On this day when we remember (or do not remember) the United States’ first use of an atomic bomb on the city of Hiroshima, Japan, in 1945, it’s interesting to look at a current anthropological controversy about the universality of war between humans. Science journalist John Horgan has been devoting his regular blog at Scientific American to this discussion for several weeks.
Apparently there is a school of opinion -- Horgan calls this “the Deep Roots Theory of War” -- that holds that attacks by one group of humans on another group of humans have been a characteristic of the species since time immemorial, dating from well before the adoption of settled agriculture some 10,000 years ago. Steven Pinker, Edward Wilson, Jared Diamond, and Francis Fukuyama are in this intellectual stream. They hope, and opine, that the human animal is outgrowing our addiction to war, but they consider war one of the markers of our species. There’s a contrary current of thought represented by Margaret Mead that holds that “war” -- organized conflict between human groups -- is a rare innovation, not at all the norm for human societies.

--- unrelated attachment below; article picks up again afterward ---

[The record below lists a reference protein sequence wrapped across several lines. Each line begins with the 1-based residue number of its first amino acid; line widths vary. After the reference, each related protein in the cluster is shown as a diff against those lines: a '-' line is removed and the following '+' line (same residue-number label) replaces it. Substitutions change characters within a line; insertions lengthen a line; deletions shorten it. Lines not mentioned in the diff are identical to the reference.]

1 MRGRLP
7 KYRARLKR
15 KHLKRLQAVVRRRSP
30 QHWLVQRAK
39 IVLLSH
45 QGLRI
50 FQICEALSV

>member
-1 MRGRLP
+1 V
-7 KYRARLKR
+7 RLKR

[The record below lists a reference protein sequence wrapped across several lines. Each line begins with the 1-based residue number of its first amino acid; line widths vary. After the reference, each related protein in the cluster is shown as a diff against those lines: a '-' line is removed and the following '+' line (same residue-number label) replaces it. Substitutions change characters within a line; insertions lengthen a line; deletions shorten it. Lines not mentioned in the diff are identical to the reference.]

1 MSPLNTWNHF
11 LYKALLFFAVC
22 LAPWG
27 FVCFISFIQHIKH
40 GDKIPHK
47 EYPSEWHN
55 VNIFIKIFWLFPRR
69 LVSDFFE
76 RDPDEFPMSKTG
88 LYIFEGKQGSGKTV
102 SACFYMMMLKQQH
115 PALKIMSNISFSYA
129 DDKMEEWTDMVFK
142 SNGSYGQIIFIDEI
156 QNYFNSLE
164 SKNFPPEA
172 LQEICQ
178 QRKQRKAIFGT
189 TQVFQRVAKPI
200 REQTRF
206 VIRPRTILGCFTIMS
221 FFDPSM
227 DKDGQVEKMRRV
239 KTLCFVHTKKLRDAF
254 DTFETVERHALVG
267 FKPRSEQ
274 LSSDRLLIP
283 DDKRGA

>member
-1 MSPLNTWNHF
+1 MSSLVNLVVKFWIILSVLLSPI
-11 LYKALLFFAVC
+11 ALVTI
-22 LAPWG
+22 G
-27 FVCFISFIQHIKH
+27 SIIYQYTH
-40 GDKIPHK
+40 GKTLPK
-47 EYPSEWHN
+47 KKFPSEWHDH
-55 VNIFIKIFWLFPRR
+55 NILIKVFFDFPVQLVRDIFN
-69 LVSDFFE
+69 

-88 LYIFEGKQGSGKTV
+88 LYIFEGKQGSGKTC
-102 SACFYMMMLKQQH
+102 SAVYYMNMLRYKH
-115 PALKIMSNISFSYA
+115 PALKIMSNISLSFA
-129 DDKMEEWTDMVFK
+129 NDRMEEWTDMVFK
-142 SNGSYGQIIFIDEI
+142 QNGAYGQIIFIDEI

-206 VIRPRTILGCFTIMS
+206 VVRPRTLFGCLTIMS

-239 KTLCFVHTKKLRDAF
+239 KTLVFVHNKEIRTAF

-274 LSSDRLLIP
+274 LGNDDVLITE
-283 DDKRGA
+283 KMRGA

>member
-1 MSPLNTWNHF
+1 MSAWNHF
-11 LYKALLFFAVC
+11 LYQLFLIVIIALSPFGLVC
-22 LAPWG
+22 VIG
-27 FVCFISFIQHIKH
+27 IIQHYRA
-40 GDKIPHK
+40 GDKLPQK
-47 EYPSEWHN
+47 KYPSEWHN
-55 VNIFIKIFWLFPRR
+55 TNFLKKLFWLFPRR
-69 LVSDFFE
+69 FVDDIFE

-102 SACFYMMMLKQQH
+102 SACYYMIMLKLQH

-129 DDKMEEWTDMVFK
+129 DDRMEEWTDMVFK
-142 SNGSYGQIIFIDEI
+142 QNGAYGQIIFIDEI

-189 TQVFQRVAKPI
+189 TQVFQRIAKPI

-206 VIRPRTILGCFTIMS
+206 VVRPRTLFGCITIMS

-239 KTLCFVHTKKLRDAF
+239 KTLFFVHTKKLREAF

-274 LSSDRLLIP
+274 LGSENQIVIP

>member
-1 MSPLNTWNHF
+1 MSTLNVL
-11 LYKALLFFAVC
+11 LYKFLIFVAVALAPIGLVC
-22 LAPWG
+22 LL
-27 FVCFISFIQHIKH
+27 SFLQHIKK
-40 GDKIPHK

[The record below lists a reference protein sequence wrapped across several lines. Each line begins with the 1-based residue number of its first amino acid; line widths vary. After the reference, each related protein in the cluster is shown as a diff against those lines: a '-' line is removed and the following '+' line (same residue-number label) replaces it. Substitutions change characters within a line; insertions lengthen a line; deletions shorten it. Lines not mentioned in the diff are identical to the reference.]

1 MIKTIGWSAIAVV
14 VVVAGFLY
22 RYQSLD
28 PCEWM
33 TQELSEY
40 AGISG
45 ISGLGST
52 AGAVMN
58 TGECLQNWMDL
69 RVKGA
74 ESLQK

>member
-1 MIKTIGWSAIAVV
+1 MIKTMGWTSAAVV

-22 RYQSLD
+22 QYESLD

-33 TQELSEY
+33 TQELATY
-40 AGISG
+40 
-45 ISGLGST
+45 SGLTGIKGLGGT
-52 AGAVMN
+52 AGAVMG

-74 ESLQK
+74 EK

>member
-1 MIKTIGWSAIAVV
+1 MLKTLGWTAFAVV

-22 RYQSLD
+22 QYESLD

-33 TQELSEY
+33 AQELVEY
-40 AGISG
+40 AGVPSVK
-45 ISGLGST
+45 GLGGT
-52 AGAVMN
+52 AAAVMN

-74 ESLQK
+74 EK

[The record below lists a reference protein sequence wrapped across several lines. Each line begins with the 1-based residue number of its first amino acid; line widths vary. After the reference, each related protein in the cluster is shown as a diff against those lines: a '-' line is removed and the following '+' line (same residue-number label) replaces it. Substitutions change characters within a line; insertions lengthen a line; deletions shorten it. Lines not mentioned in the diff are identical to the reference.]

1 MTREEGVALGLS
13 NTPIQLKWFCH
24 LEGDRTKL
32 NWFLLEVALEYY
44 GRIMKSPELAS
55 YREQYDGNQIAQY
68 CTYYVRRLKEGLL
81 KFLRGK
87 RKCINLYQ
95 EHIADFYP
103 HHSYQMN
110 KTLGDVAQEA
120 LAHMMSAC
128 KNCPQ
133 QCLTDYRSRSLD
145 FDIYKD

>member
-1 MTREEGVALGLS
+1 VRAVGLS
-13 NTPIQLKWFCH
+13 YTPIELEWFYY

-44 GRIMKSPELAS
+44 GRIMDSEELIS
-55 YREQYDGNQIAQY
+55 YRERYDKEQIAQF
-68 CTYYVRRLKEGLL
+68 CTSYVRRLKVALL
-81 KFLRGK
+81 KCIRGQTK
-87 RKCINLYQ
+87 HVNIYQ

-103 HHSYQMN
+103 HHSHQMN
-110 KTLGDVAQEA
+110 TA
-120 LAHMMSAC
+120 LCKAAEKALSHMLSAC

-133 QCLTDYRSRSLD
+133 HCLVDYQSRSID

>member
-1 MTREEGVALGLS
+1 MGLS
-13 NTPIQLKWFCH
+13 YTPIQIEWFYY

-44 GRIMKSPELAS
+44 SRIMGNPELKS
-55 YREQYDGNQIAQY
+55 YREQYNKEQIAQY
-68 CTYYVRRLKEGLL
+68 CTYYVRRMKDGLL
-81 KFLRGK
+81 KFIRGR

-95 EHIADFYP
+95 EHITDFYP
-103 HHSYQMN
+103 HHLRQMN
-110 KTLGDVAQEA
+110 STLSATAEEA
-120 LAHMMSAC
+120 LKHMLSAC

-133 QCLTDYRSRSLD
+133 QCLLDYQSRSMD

Horgan looks at a study of surviving foraging groups that finds very little inter-group violence, though some of what we’d called domestic violence and simple quarrelsomeness between members of the same group. He shares a meta-analysis of human skeletons from before organized agriculture that shows hardly any signs of violent inter-group warfare. And he reports a study of neolithic settlements that suggests that these human groups survived for centuries and even millennia without leaving signs of any form of violence we’d call “war.”
Horgan comes down on the side of Mead and draws out some implications for any peace movement:
War is only inevitable if we build societies that celebrate it. We’ve got work to do.